Case 39 – the beginning

Welcome to case 39, a short case exploring DVT/PE management. Sound dull? Well, we’re going to show you why it’s not just a DVT.

This case is particularly aimed at:

  • General medics
  • Surgeons
  • Medical students
  • Nursing students
  • Acute medicine practitioners of all stripes.

So, here we go…

A 76 year old man is referred to the Acute Medical Unit/A&E by his GP. He presented with 3 days of progressive leg swelling and pain. His leg looks like this:

example-of-dvt

You are asked to see and assess him.

What will you do next?

Answers via Twitter please and always include #teamhaem in your answer. Please follow the case through the week as there is plenty more to come and lots to learn. All answers valued.

Please remember TeamHaem use fictitious cases to protect patient identity. We are not in a position of authority but rather aim to promote discussion and facilitate learning.

Enjoy!

About TeamHaem

Online education and discussion about all things haematological
This entry was posted in Anticoagulation, Related to other specialities, Thrombosis and tagged , , , , . Bookmark the permalink.

2 Responses to Case 39 – the beginning

  1. olitodd1984 says:

    Is this cellulitis? Is there a history of fever, sweats rigors, loss of appetite? On exam is there warmth, tracking erythema up the lymphatics, proximal lymphadenopathy? Is there an entry point for a bug or bad times pedis with cracked skin?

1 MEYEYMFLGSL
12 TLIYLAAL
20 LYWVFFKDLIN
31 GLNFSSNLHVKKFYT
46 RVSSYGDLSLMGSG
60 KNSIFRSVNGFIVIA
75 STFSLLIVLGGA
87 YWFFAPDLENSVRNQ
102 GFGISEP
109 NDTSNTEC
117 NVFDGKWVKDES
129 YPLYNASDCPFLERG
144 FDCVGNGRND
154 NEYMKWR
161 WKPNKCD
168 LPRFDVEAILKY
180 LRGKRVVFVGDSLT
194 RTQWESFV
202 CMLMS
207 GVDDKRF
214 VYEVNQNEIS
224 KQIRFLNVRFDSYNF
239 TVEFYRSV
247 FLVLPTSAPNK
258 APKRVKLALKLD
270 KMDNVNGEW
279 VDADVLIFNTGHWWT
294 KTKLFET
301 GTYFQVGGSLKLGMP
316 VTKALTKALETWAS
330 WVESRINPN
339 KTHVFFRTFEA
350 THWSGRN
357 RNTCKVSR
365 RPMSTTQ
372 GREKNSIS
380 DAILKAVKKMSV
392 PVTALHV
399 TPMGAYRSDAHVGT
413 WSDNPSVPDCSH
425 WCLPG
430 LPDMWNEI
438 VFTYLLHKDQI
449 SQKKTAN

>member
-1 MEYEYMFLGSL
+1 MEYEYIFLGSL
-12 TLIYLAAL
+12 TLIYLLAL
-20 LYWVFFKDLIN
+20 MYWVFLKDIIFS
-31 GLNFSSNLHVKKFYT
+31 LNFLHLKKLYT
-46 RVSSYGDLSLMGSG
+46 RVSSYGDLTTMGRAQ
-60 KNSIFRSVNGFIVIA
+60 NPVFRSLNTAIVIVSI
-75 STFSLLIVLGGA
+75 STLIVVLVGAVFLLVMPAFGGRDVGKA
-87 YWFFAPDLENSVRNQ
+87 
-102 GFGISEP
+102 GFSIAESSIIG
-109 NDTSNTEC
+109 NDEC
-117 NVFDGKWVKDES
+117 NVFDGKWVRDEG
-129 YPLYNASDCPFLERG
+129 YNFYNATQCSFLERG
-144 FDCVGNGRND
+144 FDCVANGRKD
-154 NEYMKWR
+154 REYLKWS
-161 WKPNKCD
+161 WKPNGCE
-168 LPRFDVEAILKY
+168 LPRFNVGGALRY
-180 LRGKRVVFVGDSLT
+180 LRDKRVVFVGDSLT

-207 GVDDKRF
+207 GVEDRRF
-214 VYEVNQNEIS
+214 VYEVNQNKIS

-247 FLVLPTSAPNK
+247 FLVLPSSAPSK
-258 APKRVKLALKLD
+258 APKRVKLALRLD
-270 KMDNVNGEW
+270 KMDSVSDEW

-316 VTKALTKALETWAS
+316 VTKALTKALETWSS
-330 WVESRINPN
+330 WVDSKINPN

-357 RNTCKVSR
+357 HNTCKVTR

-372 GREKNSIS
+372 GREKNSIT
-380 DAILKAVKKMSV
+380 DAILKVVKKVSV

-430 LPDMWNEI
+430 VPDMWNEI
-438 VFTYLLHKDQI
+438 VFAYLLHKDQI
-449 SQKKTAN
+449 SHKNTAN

Worse is there subcutaneous crepitus suggestive of nec fasc? Is the groin involved?

    Going back to history is it all acute, did it come on gradually or suddenly? Are the signs of chronic venous insufficiency? Are there signs of chronic arterial disease? Are dp and pt pulses palpable and what is the cap refill?

    Is the patient diabetic, is sensation intact?

    In terms of DVT are there risk factors – malignancy, smoking, coagulopathies or immobility?
    In terms of Lymphatic Obstruction is there an obstructing mass in the abdomen, genitourinsry tract or rectum on that side?

  2. olitodd1984 says:

    Rule out infection- in the history ask about fevers, sweats, rigors, loss of appetite. On exam, look for rubor, callor, or dolor, erythema that tracks up the lymphatics, proximal lymphadenopathy, an entry point for bugs especially in the feet, particularly tinea pedis causing broken skin.

    Worse, is there subcutaneous crepitus in keeping with NEC fasc, is the groin involved as in Fourier’s? This would need urgent surgical review.

    Chronic venous or arterial insufficiency? Is there a hsitory of earlier disease – was the onset gradual or very acute? Are there signs of chronic venous disease – lipodermatosclerosis, venous ulcers, varicositities, previous surgery? Arterial disease – cap refill, are dp and pt pulses present?

    Could it be an arterial embolus? Pulses absent, pale cold distal limb?

    Is there lymphatic obstruction? I would examine the abdomen, groin, and prostate/ rectum for an obstructing mass. Ask in the systems review about weight loss, change in bowel habits, and GU bleeding.

    Are there risk factors for dvt- smoking,malignancy, immobility, coagulation disorder? Is the calf itself tender on compression? Are there clinical signs of PE- raised JVP? Right parasternal heave, tachypnoea?

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